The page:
In life, the principle of rest is an ancient one, but one that we struggle to practice day to day in modern society. The demands of the modern lifestyle and the high load of stimulation through various forms of media can make it challenging to unplug and get good, quality rest. Several studies suggest that SLEEP is the single most important factor for physical recovery. Increased physical or mental demands increase the need to get good rest, yet most of us will sacrifice sleep while trying to be more “productive”.
Things to consider:
– Sleep restores our physical and mental energy and nothing else we do on a daily basis can supplement our energy in the same way.
– Tissue growth and regeneration takes place during deep sleep, therefore without it, we have limited gain or growth from training sessions.
– The amount of sleep recommended to maximize recovery is 7-9 hours per night.
– Sleep deprivation is linked to increased chronic pain, increased injury risk, general health risks and depression.
Creatives and Sleep
Creatives, especially dancers, are drawn to late nights, some are actually more “creatively effective” around and beyond midnight. Somehow, late nights allow creatives more room to explore, dream and grow as life quietens and slows down outside. For others, the demands of day time priorities (work etc) mean that training sessions are fitted in late or after hours. But as we consider ourselves “High Performance Artists”, we have to recognize the need for rest if we are to feed both our creativity and develop our athletic ability.
Sleep Hygiene: How to ensure a good night’s rest.
– LED and LCD Screens (TV; mobile phones, tablets etc) stimulate brainwaves that make falling asleep more challenging. If you’re struggling to fall asleep, you may need to consider rather catching up on your ByBase reading or updating your Facebook/ Instagram 1 hour before bed time;
– Park your ideas: keep a pad and pen handy to write down tomorrows to do list, or that new movement concept/ combo that pops into your head;
– Plan to finish vigorous exercise and meals post exercise with at least 1 hour before bedtime to ensure that your body is able to unwind before sleep;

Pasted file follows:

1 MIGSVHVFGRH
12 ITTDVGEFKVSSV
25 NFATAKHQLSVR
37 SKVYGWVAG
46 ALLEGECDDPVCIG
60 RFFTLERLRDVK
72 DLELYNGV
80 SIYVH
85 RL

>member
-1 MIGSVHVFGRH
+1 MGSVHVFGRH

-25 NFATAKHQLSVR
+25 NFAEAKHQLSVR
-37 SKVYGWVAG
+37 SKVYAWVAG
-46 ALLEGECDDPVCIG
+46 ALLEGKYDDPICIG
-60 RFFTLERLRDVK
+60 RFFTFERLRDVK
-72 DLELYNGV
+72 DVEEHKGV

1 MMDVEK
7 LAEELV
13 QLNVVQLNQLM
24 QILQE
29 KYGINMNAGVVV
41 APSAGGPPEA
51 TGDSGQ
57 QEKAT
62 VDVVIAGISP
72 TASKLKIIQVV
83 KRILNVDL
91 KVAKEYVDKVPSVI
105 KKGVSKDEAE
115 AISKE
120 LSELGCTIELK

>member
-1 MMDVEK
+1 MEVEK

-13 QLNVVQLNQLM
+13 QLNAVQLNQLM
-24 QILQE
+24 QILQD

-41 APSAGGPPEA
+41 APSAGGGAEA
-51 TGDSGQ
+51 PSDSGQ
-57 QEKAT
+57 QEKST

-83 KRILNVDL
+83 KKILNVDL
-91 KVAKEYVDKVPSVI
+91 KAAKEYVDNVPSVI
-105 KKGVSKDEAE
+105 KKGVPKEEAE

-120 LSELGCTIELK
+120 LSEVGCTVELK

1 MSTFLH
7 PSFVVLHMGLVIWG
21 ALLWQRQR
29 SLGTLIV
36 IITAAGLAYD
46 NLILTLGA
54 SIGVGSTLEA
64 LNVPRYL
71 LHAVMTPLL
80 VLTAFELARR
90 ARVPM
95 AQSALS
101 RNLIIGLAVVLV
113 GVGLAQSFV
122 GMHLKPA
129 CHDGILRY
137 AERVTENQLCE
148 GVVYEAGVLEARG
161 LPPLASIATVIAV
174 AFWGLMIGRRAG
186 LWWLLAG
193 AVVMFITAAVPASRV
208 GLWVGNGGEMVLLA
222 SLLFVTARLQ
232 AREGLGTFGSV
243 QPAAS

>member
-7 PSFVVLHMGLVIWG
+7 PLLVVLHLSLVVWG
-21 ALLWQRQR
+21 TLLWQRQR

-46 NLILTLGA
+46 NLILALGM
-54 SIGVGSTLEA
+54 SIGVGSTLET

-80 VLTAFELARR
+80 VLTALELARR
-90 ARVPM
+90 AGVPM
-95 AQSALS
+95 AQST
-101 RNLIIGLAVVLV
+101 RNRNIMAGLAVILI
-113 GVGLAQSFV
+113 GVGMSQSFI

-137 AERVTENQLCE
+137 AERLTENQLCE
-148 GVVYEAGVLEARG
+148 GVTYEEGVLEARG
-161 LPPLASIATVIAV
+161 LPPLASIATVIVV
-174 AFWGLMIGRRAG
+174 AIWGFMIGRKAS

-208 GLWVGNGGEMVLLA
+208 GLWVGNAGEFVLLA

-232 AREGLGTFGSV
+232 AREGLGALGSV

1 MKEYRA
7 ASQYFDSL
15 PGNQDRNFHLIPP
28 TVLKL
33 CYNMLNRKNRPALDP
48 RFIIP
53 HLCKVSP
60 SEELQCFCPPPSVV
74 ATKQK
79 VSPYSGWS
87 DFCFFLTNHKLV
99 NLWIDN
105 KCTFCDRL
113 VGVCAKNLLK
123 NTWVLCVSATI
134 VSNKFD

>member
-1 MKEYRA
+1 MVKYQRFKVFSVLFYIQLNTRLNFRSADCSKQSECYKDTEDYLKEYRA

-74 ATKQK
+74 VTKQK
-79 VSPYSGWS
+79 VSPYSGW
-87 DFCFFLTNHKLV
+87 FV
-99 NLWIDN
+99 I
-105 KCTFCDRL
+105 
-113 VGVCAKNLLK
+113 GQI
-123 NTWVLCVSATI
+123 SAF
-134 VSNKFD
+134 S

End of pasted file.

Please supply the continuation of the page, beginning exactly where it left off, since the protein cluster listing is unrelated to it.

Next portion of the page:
– Deep stretching, reading and meditation can help you relax before going to bed;
– Limit large volumes of alcohol or water prior to bedtime to avoid a bathroom break disturbances.
– More than 3-4 units of alcohol in a day is known to negatively affect the quality of our deep sleep and therefore recovery from physical training.
Find your own balance
The information above can prove extremely challenging to most dancers (creatives). Those who are full-time at the highest level have the challenges of travel and changing time zones; whereas those who have shared daytime priorities such as work before or after training could “run out of hours in the day” for sleep.
It is also known that some can function on less rest than others. Measuring this need is nearly impossible but your body will be showing you the signs, if you are listening to it closely. Recurring injury and long standing health issues are usually a good indication of a lack of quality rest.
The important message to take home is that we must recognize that our bodies need sleep. If you are currently operating at a level of performance that you’re happy with, then you may be getting enough. But the chances are higher that there is room for improvement, and Sleep is one of the most important elements in your training program that needs to be fed and improved on. Find the balance that works for you.
Thanks to those who have given feedback on what they would like advice on. Keep it coming, and we will strive to cover as much of it as possible over the coming weeks and months.
Cover photo by Stevenson